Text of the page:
“These go to eleven.”

The volume control on videos on the BBC News website di, in fact, go to eleven.

Colo(u)r me amused. :D

And watching tonight’s returns. Should be interesting, especially if Labour polls third nationally and still remains official opposition. If that happens — still a possibility but it’s so hard to say with all the new and undecided voters — one hopes they’ll have the decency to offer a coalition with the LibDems, and specifically with the LD leader Clegg as PM.

The Tories will be hard pressed to claim a mandate when nearly some 60% of the nation is voting for the left and center-left parties (well, okay, center and center left — Blair dragged Labour far right of their historical roots). If it’s hung, Cameron and the Tories can’t even claim a victory without threatening the Queen’s impartiality; Brown as standing PM has first dibs on forming a government.

Well, the price of that is electoral reform, if they want Clegg and the Liberal Democrats. He certainly can’t form a Grand Coalition with the Conservatives without surrendering the premiership. And it doesn’t look like they’ll be close enough to cobble something together with SNP or Plaid Cymry or any of the other minor parties.

So the question Labour has to face is what is more important: Gordon Brown remaining PM, or Labour having a seat at the table?

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2 comments so far

  1. futiledemocracy on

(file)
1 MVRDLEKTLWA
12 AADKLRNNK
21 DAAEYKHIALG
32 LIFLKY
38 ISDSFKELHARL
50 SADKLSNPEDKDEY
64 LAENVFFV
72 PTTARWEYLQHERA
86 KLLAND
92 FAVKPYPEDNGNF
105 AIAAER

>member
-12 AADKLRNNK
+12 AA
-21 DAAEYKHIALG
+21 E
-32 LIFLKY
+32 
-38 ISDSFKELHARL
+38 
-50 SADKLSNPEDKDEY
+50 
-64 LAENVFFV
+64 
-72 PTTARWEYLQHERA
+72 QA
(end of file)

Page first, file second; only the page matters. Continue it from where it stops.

As long as the Tories don’t get in, i’m happy.

    • It looks like the numbers are there, but it’ll be a razor-thin majority. Labour (258) can form a coalition with the LibDems (57), SNP (6) and Plaid Cymru (3) and come up with 324. Add in the new Green MP for 325, and the SDLP’s 3 — as I recall, Labour’s partner in Northern Ireland — makes it 328. That’s two over the magic number.

      The price will surely be election reform and Gordon Brown’s head.

      Ironically, I don’t think there are 20 potential partners for the Tories to join with. Neither of the nationalist parties will, and there are only 19 other MPs left — few of whom are conservative.

      If anything, the vote was a rejection of Brown, but it wasn’t a rejection of left and center-left policies. It certainly wasn’t an embracement of conservatism.

      I think reform has to happen now. LD gained a percent vote share over 2005 and lost five seats? That just doesn’t add up. What happened to the surge after the debates?


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